Search the Scriptures: An increasing faith

Jonathan McAnulty - Search the Scriptures



A certain Roman centurion, stationed in Capernaum had a servant who was very ill and, hearing of Jesus, he asked the local Jewish elders to plead with Jesus on his behalf to heal his servant (cf. Luke 7:1-5). As this particular centurion had been a good friend to the local Jews, even going so far as to help finance the building of the local synagogue, the elders agreed. But while Jesus was on His way to the man’s house, he sent further word, saying, “’Lord, do not trouble yourself, for I am not worthy to have you come under my roof. Therefore I did not presume to come to you. But say the word, and let my servant be healed. For I too am a man set under authority, with soldiers under me: and I say to one, ‘Go,’ and he goes; and to another, ‘Come,’ and he comes; and to my servant, ‘Do this,’ and he does it. (Luke 7:6-8; ESV)”

Here was the faith that Jesus was looking for in men!

It was a faith which recognized His power, His authority, and the nature of that authority. It was a faith that sought out Jesus. It was a humble faith. It was a faith which believed that Jesus could accomplish that which had been requested. And Jesus, seeing this faith, commented, “I tell you, not even in Israel have I found such faith (Luke 7:9b; ESV).”

Jesus, because of that faith healed the centurion’s servant.

Upon another occasion, Jesus was approached by a father with a demon-possessed son. The evil spirit would cast the boy into the fire, or into water, besides the other things it did to him, and the father was naturally distraught over the condition of his boy. To make matters worse, he had already approached the apostles of Jesus, but they had been unable to provide the healing necessary (cf. Mark 9:14-22).

In his anguish, the father pleaded with Christ, “If you can do anything, have compassion on us and help us.”

Jesus could not help but notice the uncertainty in that plea: “If you can…”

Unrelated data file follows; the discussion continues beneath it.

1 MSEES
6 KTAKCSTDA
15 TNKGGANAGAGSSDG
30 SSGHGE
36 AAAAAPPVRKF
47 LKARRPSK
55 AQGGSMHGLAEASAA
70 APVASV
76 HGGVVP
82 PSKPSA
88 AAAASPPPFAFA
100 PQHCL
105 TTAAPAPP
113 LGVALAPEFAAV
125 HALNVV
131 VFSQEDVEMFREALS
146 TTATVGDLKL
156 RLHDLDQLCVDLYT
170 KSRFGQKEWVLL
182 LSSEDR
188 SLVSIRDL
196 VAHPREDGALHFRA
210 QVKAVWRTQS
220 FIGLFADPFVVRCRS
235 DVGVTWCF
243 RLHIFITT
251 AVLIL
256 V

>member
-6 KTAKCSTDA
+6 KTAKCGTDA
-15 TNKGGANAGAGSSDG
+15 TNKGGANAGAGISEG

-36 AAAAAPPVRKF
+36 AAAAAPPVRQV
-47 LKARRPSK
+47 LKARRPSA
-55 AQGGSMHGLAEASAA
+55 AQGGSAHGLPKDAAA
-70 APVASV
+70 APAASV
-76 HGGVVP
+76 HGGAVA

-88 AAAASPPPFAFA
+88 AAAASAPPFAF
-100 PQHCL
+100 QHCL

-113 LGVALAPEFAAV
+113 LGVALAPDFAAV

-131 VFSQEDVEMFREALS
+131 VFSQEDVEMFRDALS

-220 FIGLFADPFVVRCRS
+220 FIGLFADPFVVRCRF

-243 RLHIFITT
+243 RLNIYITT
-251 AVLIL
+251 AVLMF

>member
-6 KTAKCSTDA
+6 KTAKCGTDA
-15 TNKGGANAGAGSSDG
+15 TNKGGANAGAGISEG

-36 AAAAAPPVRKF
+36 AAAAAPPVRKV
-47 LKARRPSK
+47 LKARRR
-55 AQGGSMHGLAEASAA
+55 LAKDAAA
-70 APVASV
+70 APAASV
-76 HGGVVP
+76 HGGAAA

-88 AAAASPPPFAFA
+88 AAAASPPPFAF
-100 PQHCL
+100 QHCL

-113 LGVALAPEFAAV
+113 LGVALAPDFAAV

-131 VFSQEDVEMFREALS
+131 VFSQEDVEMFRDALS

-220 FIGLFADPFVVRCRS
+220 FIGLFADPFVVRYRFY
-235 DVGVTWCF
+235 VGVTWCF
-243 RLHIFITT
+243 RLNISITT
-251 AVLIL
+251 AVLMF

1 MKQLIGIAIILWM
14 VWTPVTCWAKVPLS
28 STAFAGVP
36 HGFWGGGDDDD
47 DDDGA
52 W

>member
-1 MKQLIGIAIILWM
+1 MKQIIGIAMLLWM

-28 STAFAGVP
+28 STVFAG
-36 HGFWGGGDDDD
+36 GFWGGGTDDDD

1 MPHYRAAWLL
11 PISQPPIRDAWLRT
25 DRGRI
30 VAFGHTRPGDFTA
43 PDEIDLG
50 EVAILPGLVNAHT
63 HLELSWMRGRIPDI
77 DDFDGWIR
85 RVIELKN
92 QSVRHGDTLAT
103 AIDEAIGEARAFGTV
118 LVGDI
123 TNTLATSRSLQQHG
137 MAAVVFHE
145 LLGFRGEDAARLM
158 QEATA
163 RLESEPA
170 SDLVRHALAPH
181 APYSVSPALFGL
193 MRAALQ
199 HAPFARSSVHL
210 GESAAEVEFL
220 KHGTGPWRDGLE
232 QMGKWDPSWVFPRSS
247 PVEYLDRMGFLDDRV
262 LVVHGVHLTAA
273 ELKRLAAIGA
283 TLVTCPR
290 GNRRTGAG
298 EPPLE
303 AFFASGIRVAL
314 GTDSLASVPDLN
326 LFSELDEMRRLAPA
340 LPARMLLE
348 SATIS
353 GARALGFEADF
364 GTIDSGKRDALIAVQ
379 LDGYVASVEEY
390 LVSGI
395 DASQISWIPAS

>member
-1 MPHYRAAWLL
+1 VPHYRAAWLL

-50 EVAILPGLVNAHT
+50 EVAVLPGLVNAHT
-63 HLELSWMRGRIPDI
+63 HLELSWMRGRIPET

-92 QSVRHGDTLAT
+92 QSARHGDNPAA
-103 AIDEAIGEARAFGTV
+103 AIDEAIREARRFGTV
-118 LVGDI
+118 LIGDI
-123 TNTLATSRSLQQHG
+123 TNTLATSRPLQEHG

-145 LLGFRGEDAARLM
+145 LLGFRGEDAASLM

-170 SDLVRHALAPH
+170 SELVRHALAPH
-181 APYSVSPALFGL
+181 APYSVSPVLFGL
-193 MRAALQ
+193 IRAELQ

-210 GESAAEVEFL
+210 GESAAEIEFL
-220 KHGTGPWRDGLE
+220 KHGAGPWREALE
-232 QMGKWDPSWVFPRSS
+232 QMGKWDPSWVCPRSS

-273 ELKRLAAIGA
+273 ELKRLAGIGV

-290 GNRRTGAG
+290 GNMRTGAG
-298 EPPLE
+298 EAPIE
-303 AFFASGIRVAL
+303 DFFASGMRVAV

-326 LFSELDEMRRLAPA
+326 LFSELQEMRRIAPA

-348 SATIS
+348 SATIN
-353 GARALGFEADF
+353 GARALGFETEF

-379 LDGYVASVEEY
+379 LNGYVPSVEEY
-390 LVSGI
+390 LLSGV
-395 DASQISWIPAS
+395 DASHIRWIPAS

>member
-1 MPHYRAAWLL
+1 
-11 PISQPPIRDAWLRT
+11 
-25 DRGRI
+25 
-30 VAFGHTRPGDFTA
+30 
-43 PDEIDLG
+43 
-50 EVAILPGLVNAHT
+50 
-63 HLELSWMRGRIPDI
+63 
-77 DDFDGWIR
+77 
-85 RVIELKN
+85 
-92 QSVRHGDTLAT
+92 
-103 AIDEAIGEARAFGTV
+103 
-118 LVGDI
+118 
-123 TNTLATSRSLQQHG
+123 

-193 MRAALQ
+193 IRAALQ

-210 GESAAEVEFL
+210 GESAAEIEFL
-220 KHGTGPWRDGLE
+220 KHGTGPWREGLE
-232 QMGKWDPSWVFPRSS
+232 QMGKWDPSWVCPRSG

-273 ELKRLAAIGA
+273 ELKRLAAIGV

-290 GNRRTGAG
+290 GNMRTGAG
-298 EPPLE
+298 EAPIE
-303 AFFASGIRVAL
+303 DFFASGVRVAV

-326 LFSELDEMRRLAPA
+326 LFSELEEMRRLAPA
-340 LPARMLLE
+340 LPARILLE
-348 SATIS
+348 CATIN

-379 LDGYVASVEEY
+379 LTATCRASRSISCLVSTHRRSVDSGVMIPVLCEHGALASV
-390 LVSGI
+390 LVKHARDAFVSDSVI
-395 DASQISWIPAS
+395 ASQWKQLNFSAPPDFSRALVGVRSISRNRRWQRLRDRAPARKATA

“If you can!?,” said Jesus in reply, “All things are possible to the one who believes (Mark 9:23).”

The faith of the father was lacking and both men knew it. With despair, the boy’s father replied, “I believe. Help my unbelief! (Mark 9:24)”

Rather than offer further rebuke, Jesus healed the man’s son. Though his faith was not the full faith that Jesus was seeking, it was sufficient to come to Him for help, and humble enough to recognize its own weakness.

Two different levels of faith, but the same response from Jesus. There is encouragement here for each of us, for there are times when our own faith is not what it should be, and we, like the despairing father must plead with Christ, “help my unbelief!”

Writing to the Thessalonian church, the inspired apostle commended them saying, “We ought always to give thanks to God for you, brothers, as is right, because your faith is growing abundantly, and the love of every one of you for one another is increasing (2 Thessalonians 1:3).”

The faith of the Thessalonian Christians was growing, which meant that it was more than it had been before. If faith can grow, and it can, then each individual is going to have different levels of faith for we will each be at different stages of the growth cycle. It is to be hoped that the faith of the mature saint is greater and better than the faith of the newborn in Christ, and this difference in faith is not only acceptable, but expected.

Jesus knows that different men are going to have different amounts of faith, but so long as that faith is great enough to compel us to go to Him for salvation and aid, and humble enough to obey what He tells us to do, Jesus is going to respond to us by giving us that which we need. We can know this, because this was how Jesus behaved while on earth, and Jesus, being unchanging and eternal, will be as merciful and patient with us as He was with an anguished father who was seeking help for his son.

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Jonathan McAnulty

Search the Scriptures

Jonathan McAnulty is minister of Chapel Hill Church of Christ. Viewpoints expressed in the article are the work of the author.

Jonathan McAnulty is minister of Chapel Hill Church of Christ. Viewpoints expressed in the article are the work of the author.